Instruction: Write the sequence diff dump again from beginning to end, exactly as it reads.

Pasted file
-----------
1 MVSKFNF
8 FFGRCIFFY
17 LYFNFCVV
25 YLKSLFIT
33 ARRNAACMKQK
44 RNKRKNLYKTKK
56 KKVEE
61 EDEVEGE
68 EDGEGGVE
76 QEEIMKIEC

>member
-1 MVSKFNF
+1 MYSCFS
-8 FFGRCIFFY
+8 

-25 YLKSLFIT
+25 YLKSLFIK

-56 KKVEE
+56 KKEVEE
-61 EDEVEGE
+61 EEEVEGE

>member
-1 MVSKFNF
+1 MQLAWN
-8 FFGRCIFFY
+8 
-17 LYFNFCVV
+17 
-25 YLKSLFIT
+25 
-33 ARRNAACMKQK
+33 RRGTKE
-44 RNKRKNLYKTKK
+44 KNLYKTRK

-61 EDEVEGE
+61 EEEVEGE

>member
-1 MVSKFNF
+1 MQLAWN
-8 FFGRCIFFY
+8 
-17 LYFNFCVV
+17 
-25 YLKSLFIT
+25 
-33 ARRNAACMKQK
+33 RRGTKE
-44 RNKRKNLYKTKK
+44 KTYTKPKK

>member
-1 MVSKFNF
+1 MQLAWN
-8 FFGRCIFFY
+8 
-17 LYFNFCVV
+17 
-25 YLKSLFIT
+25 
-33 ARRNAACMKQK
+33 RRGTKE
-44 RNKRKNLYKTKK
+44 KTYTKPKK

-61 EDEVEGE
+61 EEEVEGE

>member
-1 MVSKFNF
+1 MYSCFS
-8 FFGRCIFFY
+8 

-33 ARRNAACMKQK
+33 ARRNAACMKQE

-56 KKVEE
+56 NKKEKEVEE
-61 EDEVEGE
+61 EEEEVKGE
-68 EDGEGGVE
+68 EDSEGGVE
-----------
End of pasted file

1 MVSKFNF
8 FFGRCIFFY
17 LYFNFCVV
25 YLKSLFIT
33 ARRNAACMKQK
44 RNKRKNLYKTKK
56 KKVEE
61 EDEVEGE
68 EDGEGGVE
76 QEEIMKIEC

>member
-1 MVSKFNF
+1 MYSCFS
-8 FFGRCIFFY
+8 

-25 YLKSLFIT
+25 YLKSLFIK

-56 KKVEE
+56 KKEVEE
-61 EDEVEGE
+61 EEEVEGE

>member
-1 MVSKFNF
+1 MQLAWN
-8 FFGRCIFFY
+8 
-17 LYFNFCVV
+17 
-25 YLKSLFIT
+25 
-33 ARRNAACMKQK
+33 RRGTKE
-44 RNKRKNLYKTKK
+44 KNLYKTRK

-61 EDEVEGE
+61 EEEVEGE

>member
-1 MVSKFNF
+1 MQLAWN
-8 FFGRCIFFY
+8 
-17 LYFNFCVV
+17 
-25 YLKSLFIT
+25 
-33 ARRNAACMKQK
+33 RRGTKE
-44 RNKRKNLYKTKK
+44 KTYTKPKK

>member
-1 MVSKFNF
+1 MQLAWN
-8 FFGRCIFFY
+8 
-17 LYFNFCVV
+17 
-25 YLKSLFIT
+25 
-33 ARRNAACMKQK
+33 RRGTKE
-44 RNKRKNLYKTKK
+44 KTYTKPKK

-61 EDEVEGE
+61 EEEVEGE

>member
-1 MVSKFNF
+1 MYSCFS
-8 FFGRCIFFY
+8 

-33 ARRNAACMKQK
+33 ARRNAACMKQE

-56 KKVEE
+56 NKKEKEVEE
-61 EDEVEGE
+61 EEEEVKGE
-68 EDGEGGVE
+68 EDSEGGVE